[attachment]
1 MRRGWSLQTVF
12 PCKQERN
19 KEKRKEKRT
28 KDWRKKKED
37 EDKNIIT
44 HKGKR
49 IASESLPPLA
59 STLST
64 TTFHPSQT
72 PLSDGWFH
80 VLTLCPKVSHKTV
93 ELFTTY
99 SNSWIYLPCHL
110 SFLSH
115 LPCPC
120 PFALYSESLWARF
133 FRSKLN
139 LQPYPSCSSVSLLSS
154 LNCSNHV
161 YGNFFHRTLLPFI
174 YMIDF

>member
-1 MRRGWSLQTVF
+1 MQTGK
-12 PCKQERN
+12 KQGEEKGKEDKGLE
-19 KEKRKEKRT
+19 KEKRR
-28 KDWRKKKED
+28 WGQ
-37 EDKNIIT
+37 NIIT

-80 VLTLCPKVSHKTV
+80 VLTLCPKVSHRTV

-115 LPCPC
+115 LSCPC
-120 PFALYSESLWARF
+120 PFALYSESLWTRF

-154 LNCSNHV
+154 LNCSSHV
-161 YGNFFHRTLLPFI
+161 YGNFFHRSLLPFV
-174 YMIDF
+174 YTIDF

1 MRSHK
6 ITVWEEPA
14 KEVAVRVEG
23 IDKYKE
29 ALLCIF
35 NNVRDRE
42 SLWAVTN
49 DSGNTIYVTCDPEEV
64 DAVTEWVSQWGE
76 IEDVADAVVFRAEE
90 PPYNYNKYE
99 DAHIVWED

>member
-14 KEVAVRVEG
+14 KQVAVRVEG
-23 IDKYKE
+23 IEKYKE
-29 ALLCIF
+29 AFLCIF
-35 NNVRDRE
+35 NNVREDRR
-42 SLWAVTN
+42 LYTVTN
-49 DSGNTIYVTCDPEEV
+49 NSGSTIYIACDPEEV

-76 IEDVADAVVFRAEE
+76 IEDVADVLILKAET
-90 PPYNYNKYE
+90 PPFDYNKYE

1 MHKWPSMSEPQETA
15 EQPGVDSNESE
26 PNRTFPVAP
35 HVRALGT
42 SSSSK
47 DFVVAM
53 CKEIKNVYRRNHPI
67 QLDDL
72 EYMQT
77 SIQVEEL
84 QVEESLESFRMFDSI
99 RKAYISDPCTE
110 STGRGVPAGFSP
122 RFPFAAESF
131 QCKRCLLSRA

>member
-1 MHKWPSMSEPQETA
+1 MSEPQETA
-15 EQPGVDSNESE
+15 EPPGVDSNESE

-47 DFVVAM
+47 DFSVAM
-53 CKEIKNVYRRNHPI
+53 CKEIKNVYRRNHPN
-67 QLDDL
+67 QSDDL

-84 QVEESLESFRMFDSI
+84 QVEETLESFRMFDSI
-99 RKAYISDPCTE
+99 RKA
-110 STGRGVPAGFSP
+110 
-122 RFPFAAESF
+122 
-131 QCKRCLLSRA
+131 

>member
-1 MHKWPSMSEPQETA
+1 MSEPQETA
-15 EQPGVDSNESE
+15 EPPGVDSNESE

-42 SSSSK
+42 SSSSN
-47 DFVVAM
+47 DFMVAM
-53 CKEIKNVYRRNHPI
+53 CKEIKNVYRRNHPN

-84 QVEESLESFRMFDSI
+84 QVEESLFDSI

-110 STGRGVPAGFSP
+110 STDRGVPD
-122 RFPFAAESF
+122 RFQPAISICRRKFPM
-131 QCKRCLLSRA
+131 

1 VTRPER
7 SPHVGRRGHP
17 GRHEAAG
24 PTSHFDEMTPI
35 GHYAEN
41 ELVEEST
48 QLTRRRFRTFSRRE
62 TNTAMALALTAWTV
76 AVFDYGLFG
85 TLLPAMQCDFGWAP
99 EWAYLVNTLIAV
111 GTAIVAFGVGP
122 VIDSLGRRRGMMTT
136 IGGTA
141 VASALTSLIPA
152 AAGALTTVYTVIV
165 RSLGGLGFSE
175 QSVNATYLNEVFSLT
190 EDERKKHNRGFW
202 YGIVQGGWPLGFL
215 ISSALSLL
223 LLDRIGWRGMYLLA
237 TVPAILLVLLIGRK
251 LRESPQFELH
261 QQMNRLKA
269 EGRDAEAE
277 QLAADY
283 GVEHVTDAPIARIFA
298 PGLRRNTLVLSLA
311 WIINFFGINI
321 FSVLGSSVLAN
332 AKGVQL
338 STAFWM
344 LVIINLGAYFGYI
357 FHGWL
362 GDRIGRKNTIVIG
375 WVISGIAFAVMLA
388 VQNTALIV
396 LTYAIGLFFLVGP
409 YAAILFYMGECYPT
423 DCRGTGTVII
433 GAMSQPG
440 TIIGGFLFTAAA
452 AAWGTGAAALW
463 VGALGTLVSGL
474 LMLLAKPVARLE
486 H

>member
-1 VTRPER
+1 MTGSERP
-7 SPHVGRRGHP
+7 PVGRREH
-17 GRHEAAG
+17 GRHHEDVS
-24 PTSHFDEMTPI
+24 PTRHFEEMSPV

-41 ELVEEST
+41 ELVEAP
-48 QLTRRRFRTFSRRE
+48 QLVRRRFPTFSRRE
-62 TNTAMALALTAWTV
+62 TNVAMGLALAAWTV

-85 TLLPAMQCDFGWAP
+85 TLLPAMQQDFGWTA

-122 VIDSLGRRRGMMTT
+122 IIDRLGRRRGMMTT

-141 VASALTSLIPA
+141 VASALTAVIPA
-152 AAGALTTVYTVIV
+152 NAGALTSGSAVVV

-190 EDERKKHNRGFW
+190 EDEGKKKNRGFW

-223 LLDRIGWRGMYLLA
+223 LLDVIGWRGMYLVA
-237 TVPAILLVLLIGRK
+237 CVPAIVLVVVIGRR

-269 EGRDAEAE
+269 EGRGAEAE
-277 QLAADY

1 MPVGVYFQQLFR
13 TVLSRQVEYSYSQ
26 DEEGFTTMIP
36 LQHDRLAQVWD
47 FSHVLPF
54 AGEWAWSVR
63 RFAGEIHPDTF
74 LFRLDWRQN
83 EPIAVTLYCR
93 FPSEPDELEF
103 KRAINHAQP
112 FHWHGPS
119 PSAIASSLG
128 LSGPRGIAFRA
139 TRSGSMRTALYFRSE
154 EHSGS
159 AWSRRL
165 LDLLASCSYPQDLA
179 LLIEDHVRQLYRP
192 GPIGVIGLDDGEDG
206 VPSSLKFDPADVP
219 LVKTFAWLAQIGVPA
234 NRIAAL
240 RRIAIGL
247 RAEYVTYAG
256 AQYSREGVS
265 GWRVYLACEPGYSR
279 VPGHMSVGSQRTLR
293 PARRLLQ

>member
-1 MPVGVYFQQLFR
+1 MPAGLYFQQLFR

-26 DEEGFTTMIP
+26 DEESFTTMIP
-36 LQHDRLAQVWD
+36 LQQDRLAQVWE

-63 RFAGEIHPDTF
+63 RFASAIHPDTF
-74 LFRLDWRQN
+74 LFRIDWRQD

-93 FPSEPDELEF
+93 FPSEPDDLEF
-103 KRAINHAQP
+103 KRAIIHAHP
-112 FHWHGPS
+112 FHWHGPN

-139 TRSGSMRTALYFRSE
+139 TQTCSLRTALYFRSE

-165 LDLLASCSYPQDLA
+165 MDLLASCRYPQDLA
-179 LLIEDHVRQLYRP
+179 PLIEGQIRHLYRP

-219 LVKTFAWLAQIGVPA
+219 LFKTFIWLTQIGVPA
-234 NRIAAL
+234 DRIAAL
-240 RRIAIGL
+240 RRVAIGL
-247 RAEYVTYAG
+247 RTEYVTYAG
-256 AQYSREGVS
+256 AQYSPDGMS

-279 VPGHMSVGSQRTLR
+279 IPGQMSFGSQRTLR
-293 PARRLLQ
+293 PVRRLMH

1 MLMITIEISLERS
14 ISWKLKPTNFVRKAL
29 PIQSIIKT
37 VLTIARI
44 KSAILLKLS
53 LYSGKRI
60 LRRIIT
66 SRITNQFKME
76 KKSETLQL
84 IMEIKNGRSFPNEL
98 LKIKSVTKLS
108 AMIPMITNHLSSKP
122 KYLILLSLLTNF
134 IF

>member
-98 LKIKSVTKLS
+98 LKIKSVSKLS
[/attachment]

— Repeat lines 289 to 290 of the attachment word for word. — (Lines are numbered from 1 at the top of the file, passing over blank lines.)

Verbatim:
-98 LKIKSVTKLS
+98 LKIKSVSKLS